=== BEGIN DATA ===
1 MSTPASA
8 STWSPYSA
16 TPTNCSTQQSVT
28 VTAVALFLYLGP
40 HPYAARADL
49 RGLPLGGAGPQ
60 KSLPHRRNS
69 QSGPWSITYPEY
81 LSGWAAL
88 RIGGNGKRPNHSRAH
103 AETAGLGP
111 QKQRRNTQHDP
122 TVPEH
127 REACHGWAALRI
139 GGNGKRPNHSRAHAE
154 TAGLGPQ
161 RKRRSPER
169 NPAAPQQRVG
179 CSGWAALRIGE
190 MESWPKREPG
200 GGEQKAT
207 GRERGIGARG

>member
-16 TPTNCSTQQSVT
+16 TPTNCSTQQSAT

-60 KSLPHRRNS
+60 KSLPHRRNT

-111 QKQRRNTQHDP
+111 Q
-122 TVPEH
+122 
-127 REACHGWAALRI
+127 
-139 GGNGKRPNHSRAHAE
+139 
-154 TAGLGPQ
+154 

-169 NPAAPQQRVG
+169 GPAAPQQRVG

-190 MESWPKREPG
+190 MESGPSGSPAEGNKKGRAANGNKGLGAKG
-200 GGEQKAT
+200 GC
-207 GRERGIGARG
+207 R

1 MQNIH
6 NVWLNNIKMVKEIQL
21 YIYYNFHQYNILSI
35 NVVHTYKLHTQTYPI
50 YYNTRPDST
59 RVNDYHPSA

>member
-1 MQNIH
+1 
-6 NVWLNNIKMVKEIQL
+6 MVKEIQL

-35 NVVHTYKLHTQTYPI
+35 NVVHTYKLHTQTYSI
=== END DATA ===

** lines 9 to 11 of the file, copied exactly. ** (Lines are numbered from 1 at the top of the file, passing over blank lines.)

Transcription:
81 LSGWAAL
88 RIGGNGKRPNHSRAH
103 AETAGLGP